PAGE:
Tony Curtis Net Worth

How much was Tony Curtis worth?

Net Worth:$75 Million
Profession:Professional Actor
Date of Birth:June 3, 1925
Country:United States of America
1.75 m

Who Is Tony Curtis

Handsome and versatile, Tony Curtis began delighting audiences in 1949, when he danced with Yvonne DeCarlo in Criss Cross. After that, Curtis did much more than dance; he wielded a sword, impersonated a woman, was handcuffed to Sidney Poitier, gave Laurence Olivier a bath, and portrayed famous and infamous men from Houdini to the Boston Strangler. A stellar career and an amazing life for this poor kid from Manhattan’s lower east side, who died September 29, 2010.

American actor Tony Curtis had a net worth of $75 million dollars at the time of his death, in 2010. He was one of the highest-paid actors in the 1950s and early 1960s, and one of the most prolific, too, appearing in over 100 films.

Early Years

Born Bernard Schwartz on June 3, 1925, Curtis is one of three children born of Hungarian Jewish immigrants. His family lived behind his father’s tailor shop, and the children were sometimes put in an orphanage when their parents could not afford their care. When Curtis was 12, his brother Julius was killed by a truck, something that has haunted Curtis his entire life. His mother was eventually diagnosed with schizophrenia; his brother Bobby inherited the disease and was institutionalized. Bernie escaped his difficult home life into the world of film, idolizing stars like Cary Grant and Tyrone Power.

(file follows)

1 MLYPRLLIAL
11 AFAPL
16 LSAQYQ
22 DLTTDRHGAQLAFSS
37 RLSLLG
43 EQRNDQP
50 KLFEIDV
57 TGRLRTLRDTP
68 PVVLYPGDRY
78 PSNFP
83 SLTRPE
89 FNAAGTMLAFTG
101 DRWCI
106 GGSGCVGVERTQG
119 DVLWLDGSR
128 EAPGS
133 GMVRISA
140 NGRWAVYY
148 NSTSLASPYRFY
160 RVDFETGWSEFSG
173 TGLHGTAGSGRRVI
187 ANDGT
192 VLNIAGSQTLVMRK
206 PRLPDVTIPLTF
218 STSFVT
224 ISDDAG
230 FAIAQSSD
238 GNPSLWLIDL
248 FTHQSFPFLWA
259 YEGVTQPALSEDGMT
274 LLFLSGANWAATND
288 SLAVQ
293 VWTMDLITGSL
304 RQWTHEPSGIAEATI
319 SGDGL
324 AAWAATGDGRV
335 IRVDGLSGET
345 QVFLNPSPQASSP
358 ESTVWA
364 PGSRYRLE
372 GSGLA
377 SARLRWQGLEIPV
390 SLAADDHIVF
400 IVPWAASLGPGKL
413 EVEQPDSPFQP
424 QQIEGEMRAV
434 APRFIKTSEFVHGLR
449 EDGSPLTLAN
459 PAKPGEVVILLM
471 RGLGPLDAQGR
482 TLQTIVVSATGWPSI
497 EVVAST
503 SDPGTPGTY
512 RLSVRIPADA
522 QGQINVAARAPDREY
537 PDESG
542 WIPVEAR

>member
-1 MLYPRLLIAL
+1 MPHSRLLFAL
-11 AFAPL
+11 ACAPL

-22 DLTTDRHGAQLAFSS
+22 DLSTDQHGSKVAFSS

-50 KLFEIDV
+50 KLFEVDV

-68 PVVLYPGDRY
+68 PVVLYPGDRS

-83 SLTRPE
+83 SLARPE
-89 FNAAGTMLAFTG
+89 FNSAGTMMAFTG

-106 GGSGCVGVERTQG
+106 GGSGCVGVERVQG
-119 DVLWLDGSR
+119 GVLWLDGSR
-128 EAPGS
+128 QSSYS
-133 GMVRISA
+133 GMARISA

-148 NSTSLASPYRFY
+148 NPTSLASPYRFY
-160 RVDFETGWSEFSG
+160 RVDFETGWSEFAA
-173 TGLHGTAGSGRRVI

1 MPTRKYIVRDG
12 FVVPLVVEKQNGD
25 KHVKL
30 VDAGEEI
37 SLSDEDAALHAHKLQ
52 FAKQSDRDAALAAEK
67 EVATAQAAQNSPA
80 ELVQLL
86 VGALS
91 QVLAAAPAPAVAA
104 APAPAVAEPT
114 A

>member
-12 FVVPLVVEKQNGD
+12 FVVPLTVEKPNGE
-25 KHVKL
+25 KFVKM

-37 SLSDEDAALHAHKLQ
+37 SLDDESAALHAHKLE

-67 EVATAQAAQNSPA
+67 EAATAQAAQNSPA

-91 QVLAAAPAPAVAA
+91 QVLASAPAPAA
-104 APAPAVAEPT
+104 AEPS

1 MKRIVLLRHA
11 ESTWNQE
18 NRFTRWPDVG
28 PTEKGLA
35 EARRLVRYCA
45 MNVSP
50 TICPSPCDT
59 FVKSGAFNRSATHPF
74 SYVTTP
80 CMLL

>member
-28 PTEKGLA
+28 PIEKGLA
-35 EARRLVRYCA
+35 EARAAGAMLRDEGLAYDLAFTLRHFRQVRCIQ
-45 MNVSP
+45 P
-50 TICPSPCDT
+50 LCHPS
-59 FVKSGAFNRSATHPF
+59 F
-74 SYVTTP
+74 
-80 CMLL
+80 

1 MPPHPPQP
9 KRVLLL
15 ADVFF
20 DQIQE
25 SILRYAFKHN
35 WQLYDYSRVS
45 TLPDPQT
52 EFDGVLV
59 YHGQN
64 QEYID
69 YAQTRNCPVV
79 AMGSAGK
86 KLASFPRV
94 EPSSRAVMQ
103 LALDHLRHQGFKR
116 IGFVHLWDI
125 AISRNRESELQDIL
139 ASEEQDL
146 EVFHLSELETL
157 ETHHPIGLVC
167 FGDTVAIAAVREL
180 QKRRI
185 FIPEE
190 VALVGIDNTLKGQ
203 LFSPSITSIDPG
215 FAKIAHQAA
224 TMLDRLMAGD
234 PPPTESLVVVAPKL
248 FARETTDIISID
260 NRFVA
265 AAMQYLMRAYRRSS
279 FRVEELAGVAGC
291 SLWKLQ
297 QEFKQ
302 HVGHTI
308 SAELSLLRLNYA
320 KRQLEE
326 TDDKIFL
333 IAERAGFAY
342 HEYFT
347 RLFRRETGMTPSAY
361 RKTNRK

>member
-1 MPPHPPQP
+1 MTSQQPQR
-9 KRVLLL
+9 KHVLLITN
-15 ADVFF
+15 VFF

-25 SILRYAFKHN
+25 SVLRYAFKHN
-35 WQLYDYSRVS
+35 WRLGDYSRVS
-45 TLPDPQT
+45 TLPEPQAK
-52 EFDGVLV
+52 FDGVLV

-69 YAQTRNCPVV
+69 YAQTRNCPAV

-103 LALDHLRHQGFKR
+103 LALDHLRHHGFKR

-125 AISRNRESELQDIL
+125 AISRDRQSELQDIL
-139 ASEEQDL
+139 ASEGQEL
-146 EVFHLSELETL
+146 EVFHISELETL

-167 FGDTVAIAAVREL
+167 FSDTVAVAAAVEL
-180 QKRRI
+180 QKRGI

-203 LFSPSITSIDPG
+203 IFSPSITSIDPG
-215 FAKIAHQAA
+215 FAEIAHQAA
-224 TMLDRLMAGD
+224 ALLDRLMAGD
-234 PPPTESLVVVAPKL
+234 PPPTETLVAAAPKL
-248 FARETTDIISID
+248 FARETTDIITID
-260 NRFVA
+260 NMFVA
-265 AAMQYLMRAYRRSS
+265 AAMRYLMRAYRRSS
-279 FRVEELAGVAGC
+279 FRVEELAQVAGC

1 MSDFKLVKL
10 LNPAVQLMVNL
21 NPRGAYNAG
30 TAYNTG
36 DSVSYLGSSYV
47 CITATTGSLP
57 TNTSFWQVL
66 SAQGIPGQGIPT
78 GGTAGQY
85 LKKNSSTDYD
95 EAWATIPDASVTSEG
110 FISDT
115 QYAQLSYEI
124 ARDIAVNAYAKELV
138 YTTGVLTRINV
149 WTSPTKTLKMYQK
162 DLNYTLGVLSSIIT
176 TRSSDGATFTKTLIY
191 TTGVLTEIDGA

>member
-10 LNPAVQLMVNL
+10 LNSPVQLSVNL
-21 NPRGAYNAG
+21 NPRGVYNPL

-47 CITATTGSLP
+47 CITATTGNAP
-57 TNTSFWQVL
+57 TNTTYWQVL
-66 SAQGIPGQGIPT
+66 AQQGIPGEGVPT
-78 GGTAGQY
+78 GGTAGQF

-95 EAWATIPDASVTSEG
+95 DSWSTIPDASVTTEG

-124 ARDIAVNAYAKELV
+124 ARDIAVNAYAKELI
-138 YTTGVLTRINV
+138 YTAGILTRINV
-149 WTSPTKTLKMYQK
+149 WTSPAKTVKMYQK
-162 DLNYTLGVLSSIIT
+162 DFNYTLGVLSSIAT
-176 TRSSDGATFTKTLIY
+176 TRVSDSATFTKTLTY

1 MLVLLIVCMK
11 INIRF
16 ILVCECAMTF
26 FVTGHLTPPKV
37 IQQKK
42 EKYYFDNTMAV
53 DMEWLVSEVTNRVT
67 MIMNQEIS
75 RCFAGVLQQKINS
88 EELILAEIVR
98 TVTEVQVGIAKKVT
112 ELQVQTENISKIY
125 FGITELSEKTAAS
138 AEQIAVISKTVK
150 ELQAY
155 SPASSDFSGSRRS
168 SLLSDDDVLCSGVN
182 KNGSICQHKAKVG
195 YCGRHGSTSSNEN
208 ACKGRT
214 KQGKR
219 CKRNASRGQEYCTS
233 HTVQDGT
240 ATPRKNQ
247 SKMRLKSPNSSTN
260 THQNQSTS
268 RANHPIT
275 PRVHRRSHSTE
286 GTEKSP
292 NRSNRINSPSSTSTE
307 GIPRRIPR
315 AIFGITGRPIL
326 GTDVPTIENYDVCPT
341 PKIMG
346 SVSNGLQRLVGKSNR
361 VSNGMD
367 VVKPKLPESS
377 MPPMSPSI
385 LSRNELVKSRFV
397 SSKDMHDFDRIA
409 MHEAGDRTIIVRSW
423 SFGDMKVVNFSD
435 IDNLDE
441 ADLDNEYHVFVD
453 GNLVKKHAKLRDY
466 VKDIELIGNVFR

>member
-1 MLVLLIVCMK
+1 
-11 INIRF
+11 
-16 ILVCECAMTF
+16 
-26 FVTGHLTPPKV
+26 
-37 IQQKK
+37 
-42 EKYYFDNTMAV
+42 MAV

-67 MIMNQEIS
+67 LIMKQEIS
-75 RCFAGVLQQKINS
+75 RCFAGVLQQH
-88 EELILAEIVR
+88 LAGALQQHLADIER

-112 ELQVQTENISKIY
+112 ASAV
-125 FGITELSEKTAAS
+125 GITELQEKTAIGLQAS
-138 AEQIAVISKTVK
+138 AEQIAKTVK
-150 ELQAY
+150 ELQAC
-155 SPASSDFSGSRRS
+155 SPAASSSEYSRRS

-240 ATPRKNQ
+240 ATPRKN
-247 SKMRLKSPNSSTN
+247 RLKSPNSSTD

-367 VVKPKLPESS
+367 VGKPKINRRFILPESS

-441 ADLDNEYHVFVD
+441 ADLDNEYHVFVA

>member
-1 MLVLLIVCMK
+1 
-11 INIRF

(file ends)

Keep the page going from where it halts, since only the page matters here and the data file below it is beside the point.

Asked why he joined the Navy, Curtis replied, “Because Cary Grant made Destination Tokyo and Tyrone Power made Crash Dive.” He served on a submarine during World War II and saw the Japanese surrender in Tokyo Bay on September 2, 1945.

Once discharged, Curtis attended the Dramatic Workshop in New York City under the GI bill, studying with famous fellow students Elaine Stritch, Walter Matthau, and Rod Steiger. He appeared in productions of Golden Boy, Twelfth Night, and other plays.

Discovered by agent Joyce Selznick, he came to Hollywood in 1948 under contract with Universal, usually playing a street kid in low-budget films like City Across the River (1949), Johnny Stool Pigeon (1949), and I Was a Shoplifter (1950) (all as Anthony Curtis).